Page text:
Apprentice runner-up Nick Holzherr on launching food app Whisk
There’s nothing like a great home cooked meal, but when it comes to making one, it’s a bit of a pain to work out what you need, get everything together, and buy all your supplies. Thanks to Whisk, however, there’s an easy way out.
Whisk is a brand new recipe app launched this week by Nick Holzherr, runner-up on BBC’s The Apprentice. I’ve been a big fan for a while, trying out the beta. It’s now launched to the masses, and claims to be the most advanced food app ever created, incorporating advanced semantic and linguistic analysis to interpret recipes and add them automatically to an online shopping basket that can then be delivered direct to the door.
Whilst Holzherr has been the primary public representative of the company, he has worked with rising young stars of the tech world including his co-founder Craig Edmunds, who previously led the teams which developed the transactional functionality of LastMinute.com and Expedia.com. Dr David Brooks, who has a PhD in artificial intelligence from the University of Birmingham, is overseeing the machine learning and natural language processing functions of Whisk.
Holzherr said: “Lord Sugar was adamant that the technology was too complex to bother building, but we have proven that it can be done. We have had to push the boundaries of existing language interpretation technologies and ensure that we have the back-end capacity to cope with millions of complex transactions.
We wanted to find out more about the inspiration behind Whisk, and Holzherr’s entrepreneurial motives, so we got in touch with Nick and he was more than happy to spare some time to tell us a bit more:
Where did you get the idea for Whisk?
My Co-Founder Craig Edmunds and I had been working on the idea for Whisk for almost 3 years prior to pitching it to Lord Sugar in the BBC Apprentice final. I love food and cooking, but don’t have very much patience to do grocery shopping as regularly as I’d like. The online grocery delivery industry is also getting to a point where it’s finally possible (technologically) to build functionality like Whisk.
When did you first start getting into business and wanting to be an entrepreneur?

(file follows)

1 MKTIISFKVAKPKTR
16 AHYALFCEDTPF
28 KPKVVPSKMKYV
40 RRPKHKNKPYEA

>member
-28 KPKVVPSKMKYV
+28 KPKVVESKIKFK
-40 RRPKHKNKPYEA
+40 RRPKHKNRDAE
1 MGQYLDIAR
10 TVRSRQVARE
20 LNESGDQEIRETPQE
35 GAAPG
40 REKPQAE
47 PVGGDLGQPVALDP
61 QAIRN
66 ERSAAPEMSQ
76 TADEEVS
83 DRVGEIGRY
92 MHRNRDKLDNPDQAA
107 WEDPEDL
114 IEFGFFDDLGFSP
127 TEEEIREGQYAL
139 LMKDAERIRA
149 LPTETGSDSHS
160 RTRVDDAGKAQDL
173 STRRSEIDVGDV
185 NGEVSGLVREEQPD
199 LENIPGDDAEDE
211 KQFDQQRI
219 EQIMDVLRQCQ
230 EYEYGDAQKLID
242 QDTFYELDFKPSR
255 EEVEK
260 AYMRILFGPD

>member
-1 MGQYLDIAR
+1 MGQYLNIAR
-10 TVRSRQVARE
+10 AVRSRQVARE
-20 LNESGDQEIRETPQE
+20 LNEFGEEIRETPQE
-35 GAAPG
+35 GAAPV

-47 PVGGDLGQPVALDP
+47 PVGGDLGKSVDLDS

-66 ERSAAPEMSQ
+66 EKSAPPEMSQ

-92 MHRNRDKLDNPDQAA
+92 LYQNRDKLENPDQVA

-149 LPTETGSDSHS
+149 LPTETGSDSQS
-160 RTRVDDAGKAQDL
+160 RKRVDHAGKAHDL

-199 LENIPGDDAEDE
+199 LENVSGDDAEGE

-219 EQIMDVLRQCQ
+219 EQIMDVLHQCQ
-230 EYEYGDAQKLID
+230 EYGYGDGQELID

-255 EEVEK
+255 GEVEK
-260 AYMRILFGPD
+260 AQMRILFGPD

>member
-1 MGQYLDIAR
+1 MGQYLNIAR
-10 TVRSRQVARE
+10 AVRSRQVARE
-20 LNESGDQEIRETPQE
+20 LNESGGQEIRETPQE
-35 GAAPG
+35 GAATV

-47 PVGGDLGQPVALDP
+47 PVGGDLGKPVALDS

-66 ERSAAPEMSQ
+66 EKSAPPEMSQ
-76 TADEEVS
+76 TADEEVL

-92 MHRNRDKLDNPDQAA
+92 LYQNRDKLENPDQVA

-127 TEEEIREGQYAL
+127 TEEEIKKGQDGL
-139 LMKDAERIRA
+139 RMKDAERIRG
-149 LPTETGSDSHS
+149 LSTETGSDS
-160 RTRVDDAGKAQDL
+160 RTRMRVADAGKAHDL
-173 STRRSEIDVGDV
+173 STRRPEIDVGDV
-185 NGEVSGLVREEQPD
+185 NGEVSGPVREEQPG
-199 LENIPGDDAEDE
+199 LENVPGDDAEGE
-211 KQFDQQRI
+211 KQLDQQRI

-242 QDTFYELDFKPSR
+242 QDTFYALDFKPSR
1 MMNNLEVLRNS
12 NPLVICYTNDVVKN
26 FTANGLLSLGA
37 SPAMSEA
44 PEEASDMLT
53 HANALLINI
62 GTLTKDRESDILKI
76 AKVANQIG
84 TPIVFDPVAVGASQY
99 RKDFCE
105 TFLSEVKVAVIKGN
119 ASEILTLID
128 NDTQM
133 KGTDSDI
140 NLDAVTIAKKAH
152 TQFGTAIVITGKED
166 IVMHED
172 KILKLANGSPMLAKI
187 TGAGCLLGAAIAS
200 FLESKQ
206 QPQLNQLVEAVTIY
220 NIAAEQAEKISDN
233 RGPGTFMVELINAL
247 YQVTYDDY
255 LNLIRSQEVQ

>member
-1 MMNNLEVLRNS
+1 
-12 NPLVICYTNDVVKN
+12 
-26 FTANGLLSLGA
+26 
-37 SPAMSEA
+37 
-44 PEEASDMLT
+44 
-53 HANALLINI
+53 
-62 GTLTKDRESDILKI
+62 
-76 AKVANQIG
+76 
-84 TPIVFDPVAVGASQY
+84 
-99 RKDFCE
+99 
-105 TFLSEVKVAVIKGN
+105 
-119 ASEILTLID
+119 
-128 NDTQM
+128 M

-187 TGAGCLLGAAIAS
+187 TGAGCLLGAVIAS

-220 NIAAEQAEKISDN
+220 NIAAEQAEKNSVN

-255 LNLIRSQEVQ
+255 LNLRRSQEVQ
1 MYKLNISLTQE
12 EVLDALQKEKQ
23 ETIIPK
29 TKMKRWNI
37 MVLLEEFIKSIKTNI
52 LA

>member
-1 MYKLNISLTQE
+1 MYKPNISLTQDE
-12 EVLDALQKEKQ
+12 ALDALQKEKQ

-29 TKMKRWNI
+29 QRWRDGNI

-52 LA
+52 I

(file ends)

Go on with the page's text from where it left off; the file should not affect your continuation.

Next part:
I worked in more than 10 different jobs prior to starting my own business – most of them part-time jobs around school and university. I also spent a year working in Frankfurt at Deutsche Bank in International Investment Banking. While at University my interest in running my own company grew, and when I graduated I decided to give it a go.
How many people are involved in Whisk right now? Do you intend to recruit any time soon?
We currently have 15 people at Whisk, 12 in our Birmingham office. We’re always on the look out for intelligent people – specifically software people. We’re currently recruiting for Scala software engineers – some knowledge of AKKA would also be good. Anyone who has an interest in Semantic Analysis / Machine Learning would really enjoy working at Whisk. Great front-end / app developers should also get in touch.
What are your primary objectives for Whisk, looking forward in 2013?
Our objective for 2013 is to make our technology available for people to use with any recipe they want. We want to make Whisk genuinely useful so we’ll be refining everything we do based on all the feedback we get from users. We’ll integrate more supermarkets, integrate more recipe sites, add loads of new features – we have big and ambitious plans for 2013.
Do you have plans for any other unrelated business ventures alongside Whisk?
None :). Whisk is the 100% focus.
Whisk has continually expanded over the past months, and is becoming a well known brand. Working with large supermarket chains such as Waitrose and Tesco, as well as top celebrity chefs including Nigella Lawson, Whisk is now coming together to become the future of home cooking. The app became available this week on the iOS and Android app stores, and is also available to download from whisk.com.